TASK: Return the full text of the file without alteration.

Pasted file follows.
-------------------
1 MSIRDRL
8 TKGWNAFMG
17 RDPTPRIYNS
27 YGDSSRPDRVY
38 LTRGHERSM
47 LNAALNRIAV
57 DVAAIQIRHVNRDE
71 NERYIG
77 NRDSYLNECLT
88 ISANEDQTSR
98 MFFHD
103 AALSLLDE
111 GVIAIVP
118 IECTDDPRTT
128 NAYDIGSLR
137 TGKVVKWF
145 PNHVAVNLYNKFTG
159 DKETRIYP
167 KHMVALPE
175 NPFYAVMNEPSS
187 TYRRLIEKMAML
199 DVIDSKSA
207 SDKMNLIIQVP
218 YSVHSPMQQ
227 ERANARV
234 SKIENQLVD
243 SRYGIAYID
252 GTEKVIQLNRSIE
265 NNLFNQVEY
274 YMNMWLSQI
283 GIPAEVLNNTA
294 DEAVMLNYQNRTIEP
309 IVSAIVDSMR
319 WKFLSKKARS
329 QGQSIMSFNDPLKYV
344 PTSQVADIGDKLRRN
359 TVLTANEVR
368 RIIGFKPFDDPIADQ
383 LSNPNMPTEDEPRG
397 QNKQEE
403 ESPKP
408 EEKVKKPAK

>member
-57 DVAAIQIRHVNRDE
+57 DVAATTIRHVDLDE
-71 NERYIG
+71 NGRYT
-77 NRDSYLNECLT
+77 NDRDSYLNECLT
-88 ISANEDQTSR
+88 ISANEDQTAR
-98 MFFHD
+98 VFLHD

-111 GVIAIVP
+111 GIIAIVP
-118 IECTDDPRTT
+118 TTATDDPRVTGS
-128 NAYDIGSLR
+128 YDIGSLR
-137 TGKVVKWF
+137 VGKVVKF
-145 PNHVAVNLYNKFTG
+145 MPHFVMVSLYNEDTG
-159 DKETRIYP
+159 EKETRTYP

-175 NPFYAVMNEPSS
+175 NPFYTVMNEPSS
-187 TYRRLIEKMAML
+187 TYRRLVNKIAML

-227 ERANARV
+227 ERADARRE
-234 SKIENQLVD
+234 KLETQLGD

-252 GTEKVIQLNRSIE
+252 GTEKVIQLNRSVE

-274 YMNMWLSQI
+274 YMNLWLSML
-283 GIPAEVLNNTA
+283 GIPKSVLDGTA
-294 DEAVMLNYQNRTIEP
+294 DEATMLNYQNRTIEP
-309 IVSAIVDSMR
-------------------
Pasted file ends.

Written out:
1 MSIRDRL
8 TKGWNAFMG
17 RDPTPRIYNS
27 YGDSSRPDRVY
38 LTRGHERSM
47 LNAALNRIAV
57 DVAAIQIRHVNRDE
71 NERYIG
77 NRDSYLNECLT
88 ISANEDQTSR
98 MFFHD
103 AALSLLDE
111 GVIAIVP
118 IECTDDPRTT
128 NAYDIGSLR
137 TGKVVKWF
145 PNHVAVNLYNKFTG
159 DKETRIYP
167 KHMVALPE
175 NPFYAVMNEPSS
187 TYRRLIEKMAML
199 DVIDSKSA
207 SDKMNLIIQVP
218 YSVHSPMQQ
227 ERANARV
234 SKIENQLVD
243 SRYGIAYID
252 GTEKVIQLNRSIE
265 NNLFNQVEY
274 YMNMWLSQI
283 GIPAEVLNNTA
294 DEAVMLNYQNRTIEP
309 IVSAIVDSMR
319 WKFLSKKARS
329 QGQSIMSFNDPLKYV
344 PTSQVADIGDKLRRN
359 TVLTANEVR
368 RIIGFKPFDDPIADQ
383 LSNPNMPTEDEPRG
397 QNKQEE
403 ESPKP
408 EEKVKKPAK

>member
-57 DVAAIQIRHVNRDE
+57 DVAATTIRHVDLDE
-71 NERYIG
+71 NGRYT
-77 NRDSYLNECLT
+77 NDRDSYLNECLT
-88 ISANEDQTSR
+88 ISANEDQTAR
-98 MFFHD
+98 VFLHD

-111 GVIAIVP
+111 GIIAIVP
-118 IECTDDPRTT
+118 TTATDDPRVTGS
-128 NAYDIGSLR
+128 YDIGSLR
-137 TGKVVKWF
+137 VGKVVKF
-145 PNHVAVNLYNKFTG
+145 MPHFVMVSLYNEDTG
-159 DKETRIYP
+159 EKETRTYP

-175 NPFYAVMNEPSS
+175 NPFYTVMNEPSS
-187 TYRRLIEKMAML
+187 TYRRLVNKIAML

-227 ERANARV
+227 ERADARRE
-234 SKIENQLVD
+234 KLETQLGD

-252 GTEKVIQLNRSIE
+252 GTEKVIQLNRSVE

-274 YMNMWLSQI
+274 YMNLWLSML
-283 GIPAEVLNNTA
+283 GIPKSVLDGTA
-294 DEAVMLNYQNRTIEP
+294 DEATMLNYQNRTIEP
-309 IVSAIVDSMR